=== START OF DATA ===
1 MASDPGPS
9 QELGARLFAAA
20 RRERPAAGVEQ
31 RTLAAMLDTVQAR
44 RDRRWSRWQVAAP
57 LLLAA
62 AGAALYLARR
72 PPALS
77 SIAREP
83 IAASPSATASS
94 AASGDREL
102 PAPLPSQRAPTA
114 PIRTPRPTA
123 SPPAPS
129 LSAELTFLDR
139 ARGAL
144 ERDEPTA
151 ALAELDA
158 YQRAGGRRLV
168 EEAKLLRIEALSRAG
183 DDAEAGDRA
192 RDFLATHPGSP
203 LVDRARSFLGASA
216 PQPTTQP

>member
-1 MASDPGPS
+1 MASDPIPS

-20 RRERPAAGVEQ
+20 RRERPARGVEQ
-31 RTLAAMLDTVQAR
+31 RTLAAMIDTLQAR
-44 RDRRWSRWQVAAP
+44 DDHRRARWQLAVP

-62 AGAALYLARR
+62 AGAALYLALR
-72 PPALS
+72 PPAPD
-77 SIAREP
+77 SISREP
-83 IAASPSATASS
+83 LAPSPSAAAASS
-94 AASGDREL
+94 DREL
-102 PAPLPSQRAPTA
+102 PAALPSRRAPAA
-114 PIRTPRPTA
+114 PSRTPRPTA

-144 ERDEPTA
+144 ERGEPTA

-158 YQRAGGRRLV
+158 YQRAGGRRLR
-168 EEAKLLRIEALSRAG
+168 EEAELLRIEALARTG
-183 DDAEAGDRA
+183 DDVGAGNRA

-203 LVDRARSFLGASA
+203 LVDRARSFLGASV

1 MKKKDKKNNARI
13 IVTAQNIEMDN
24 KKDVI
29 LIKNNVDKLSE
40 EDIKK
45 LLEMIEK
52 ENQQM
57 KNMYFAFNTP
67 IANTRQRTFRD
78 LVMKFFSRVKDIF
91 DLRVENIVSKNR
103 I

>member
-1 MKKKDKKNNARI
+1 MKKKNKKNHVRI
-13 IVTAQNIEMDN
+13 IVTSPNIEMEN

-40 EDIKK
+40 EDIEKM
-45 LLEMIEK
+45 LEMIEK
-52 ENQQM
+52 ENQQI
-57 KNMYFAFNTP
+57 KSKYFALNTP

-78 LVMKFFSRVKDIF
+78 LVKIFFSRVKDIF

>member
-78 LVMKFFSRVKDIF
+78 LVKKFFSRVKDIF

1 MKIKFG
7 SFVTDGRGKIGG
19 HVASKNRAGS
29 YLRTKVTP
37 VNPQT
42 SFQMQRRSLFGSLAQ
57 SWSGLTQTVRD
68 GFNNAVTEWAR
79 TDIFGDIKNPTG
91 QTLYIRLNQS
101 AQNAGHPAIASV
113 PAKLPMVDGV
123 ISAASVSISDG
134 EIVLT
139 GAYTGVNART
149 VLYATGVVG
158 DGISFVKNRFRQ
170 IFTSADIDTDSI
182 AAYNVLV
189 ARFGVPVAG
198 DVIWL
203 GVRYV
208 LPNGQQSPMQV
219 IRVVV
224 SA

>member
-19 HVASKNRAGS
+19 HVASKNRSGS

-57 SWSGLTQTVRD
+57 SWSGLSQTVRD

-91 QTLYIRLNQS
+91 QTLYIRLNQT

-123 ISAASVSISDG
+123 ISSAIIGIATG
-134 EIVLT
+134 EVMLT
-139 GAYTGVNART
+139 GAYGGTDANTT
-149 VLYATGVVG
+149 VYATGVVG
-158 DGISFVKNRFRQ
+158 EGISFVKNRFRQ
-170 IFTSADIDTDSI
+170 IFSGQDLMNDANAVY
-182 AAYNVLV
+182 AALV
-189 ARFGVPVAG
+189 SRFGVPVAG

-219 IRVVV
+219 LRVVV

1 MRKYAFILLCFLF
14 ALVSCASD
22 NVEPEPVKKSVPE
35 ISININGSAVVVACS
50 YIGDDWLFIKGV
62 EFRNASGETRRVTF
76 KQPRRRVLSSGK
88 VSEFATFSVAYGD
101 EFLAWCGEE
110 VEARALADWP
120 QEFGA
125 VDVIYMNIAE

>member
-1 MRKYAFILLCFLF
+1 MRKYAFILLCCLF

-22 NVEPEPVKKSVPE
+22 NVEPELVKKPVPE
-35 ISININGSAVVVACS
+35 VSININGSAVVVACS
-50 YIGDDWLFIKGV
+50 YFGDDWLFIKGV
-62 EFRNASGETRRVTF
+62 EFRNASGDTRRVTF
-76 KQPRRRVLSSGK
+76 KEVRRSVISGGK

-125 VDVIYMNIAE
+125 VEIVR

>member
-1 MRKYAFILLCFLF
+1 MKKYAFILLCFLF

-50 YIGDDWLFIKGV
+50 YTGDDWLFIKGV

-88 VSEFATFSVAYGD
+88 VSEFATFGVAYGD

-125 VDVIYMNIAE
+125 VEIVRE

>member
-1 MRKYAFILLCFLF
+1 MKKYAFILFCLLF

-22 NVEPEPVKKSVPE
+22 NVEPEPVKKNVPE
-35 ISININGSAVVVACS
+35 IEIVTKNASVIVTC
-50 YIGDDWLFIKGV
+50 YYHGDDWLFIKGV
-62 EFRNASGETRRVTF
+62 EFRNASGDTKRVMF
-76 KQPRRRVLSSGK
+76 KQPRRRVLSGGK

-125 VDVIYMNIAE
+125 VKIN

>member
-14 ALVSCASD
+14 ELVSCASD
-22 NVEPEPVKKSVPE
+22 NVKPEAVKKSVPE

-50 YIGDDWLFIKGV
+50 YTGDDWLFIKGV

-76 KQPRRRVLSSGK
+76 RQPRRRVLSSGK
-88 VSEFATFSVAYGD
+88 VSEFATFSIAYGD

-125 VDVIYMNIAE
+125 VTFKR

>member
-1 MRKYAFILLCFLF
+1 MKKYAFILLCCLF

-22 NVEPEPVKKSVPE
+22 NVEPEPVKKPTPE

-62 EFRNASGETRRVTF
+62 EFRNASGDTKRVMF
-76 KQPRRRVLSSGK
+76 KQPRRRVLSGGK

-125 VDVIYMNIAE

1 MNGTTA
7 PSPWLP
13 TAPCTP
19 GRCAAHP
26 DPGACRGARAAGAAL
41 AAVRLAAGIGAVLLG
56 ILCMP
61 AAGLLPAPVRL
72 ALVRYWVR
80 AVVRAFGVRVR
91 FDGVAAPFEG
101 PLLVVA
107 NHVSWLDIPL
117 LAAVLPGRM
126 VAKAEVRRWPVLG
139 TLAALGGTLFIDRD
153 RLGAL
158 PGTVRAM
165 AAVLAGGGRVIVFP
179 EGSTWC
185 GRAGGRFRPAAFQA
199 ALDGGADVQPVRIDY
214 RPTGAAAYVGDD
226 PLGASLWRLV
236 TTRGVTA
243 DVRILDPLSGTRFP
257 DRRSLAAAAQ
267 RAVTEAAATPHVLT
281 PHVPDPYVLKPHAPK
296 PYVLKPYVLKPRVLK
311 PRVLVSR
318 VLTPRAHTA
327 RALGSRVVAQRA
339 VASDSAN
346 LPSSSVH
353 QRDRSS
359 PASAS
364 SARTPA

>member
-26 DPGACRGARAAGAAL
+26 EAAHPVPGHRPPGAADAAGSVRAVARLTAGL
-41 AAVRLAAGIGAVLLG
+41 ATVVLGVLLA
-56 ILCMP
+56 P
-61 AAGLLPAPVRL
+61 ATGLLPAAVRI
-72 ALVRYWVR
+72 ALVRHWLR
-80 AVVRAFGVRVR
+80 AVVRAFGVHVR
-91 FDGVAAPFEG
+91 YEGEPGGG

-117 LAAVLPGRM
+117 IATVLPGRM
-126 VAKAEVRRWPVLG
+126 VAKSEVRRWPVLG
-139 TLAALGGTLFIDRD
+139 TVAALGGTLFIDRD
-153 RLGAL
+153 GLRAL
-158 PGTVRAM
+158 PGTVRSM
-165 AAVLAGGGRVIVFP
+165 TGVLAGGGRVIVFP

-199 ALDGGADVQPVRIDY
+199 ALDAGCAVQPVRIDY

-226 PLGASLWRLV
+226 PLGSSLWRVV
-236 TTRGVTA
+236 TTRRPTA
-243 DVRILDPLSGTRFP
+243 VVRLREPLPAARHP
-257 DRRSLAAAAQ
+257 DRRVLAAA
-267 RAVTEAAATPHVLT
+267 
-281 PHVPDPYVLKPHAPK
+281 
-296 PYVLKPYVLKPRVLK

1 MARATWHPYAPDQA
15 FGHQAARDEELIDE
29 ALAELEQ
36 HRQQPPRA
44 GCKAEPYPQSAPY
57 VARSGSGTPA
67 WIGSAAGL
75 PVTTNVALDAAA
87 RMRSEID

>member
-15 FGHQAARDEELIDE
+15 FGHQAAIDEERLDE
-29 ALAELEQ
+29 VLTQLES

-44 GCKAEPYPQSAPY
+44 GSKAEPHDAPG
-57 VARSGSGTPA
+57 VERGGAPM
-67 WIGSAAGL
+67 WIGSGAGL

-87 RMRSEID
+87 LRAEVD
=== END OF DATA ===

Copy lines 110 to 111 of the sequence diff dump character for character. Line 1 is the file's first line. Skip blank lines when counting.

208 LPNGQQSPMQV
219 IRVVV